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Recommended Reading

The essence of the mission of and Anvil House Publishers is to present through the written word (printed page or electronic) the truth of the Judeo-Christian worldview and its preeminence as the central vision of American culture upon which the nation was founded. The importance of this mission can be seen in the writings of Richard Weaver, quoted in Ye shall be as gods , the very first book published by Anvil House. [Larry G. Johnson, Ye shall be as gods – Humanism and Christianity – The Battle for Supremacy in the American Cultural Vision, (Owasso, Oklahoma: Anvil House Publishers LLC, 2011), p. 392.]

“Richard Weaver believed that “…a divine element is present in language. The feeling that to have power of language is to have control over things is deeply imbedded in the human mind.” Throughout the ages language has been the means of achieving order in culture. Knowledge of truth comes through the word which provides solidity in the “shifting world of appearances.” Weaver called words the storehouse of our memory. In our modern age humanists have effectively used semantics to neuter words of their meaning in historical and symbolic contexts, that is, words now mean what men want them to mean. By removing the fixities of language (which undermines an understanding of truth), language loses its ability to define and compel. As the meaning of words is divorced from truth, relativism gains supremacy, and a culture tends to disintegration without an understanding of eternal truths upon which to orient its self. In the battle of worldviews, certain words have gained power to obscure truth and history through the machinations of humanist redefinition.” [Quoted portions: Richard M. Weaver, Ideas Have Consequences, (Chicago, Illinois: University of Chicago Press, 1948), pp. 148-149, 152, 158, 163.]

We of and Anvil House Publishers believe the fixities of language must be defended and thereby truth. As words are assembled to present ideas and hence understanding of truth, the writer must be careful to surrender his or her efforts to the forge to burn away the dross. Thus refined, the author’s words can be crafted and shaped on the anvil of truth. Thereafter, we can be assured that the tempered and hardened words will withstand the attacks of the relativists and transcend the ravages of time.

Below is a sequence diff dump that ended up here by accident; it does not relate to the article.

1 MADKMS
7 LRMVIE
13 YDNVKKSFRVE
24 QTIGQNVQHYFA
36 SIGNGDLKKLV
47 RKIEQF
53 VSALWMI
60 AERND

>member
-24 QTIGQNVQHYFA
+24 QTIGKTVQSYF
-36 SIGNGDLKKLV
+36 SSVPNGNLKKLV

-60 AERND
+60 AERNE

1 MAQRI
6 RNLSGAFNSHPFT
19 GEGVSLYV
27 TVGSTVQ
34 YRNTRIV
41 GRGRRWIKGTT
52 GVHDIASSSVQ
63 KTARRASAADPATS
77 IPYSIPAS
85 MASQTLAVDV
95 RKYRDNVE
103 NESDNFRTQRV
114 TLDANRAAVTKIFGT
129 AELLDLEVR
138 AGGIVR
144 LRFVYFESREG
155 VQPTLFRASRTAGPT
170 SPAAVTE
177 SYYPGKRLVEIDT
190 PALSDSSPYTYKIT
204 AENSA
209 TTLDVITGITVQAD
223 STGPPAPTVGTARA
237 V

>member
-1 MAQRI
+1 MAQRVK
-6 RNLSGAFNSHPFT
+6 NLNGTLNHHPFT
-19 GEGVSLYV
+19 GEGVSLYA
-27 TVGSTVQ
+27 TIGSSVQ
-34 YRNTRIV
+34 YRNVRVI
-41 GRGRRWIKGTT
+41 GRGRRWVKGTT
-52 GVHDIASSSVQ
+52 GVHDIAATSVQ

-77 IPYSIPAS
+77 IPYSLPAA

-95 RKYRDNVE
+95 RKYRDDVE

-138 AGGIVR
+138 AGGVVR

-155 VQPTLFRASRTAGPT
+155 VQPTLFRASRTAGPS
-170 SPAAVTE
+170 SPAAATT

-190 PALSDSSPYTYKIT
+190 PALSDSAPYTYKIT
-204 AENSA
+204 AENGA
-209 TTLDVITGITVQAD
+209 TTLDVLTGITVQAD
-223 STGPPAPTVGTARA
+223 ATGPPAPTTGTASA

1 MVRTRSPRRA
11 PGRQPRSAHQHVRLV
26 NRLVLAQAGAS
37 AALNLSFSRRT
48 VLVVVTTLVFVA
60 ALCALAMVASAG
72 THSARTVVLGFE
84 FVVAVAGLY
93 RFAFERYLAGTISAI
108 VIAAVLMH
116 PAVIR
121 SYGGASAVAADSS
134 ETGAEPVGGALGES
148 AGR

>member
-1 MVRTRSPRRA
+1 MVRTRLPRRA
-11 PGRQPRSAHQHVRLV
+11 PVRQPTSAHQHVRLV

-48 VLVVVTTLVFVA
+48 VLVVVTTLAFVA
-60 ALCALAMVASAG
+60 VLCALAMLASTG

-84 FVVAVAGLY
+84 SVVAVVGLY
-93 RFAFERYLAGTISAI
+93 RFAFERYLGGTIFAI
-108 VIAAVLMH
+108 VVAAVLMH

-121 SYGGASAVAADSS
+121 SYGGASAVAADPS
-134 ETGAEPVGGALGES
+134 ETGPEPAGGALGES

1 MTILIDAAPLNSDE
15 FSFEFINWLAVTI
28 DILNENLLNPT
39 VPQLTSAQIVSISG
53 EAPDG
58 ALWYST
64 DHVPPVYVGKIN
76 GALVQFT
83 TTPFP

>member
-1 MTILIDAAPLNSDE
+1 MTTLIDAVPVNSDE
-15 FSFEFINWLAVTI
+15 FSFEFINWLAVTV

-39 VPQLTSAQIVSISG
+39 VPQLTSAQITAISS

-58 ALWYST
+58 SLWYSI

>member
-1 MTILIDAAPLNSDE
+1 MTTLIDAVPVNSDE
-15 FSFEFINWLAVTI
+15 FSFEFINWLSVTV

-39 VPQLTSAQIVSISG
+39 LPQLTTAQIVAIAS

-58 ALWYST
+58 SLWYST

For readers wishing to explore various themes regarding truth, faith, Christianity, Western civilization, the Judeo-Christian worldview, and the founding of the United States, highly recommends the following books available from various publishers (for availability, contact your local bookstore or do a web search):

The Myth of Separation – David Barton
The Broken Hearth – William J. Bennett
Commentaries on the Laws of England – William Blackstone
Slouching Towards Gomorrah – Robert Bork
Reflections on the Revolution in France – Edmund Burke
Witness – Whitaker Chambers
How Now Shall We Live? – Charles Colson and Nancy Pearcey
The Kingdom of God and the American Dream – Sherwood Eddy
The Theme is Freedom – M. Stanton Evans
The Way of the Modern World – Craig M. Gay
Clash of Orthodoxies – Robert P. George
The Road to Serfdom – F. A. Hayek
The Reason for God – Timothy Keller
The Roots of American Order – Russell Kirk
The Essential Kirk – Selected Essays – Russell Kirk – George A. Panichas, ed.
Reason in the Balance – Phillip Johnson
The Complete C. S. Lewis Signature Classics – C. S. Lewis (Harper One)
The Timeless Writings of C. S. Lewis – C. S. Lewis (Inspirational Press)
The Normal Christian Life – Watchman Nee
Elements of a Christian Worldview – Michael D. Palmer, ed.
The Federalist Papers – Alexander Hamilton, James Madison, and John Jay
The Good Life and Its Discontents – Robert J. Samuelson
Escape from Reason – Francis A. Schaeffer
A Patriot’s History of the United States – Larry Schweikart and Michael Allen
The 5000 Year Leap – Cleon W. Skousen
The Secular Revolution – Christian Smith, ed.
Democracy in America – Alexis de Tocqueville
Living Constitution, Dying Faith – Bradley C. S. Watson
Visions of Order – Richard Weaver
Ideas Have Consequences – Richard Weaver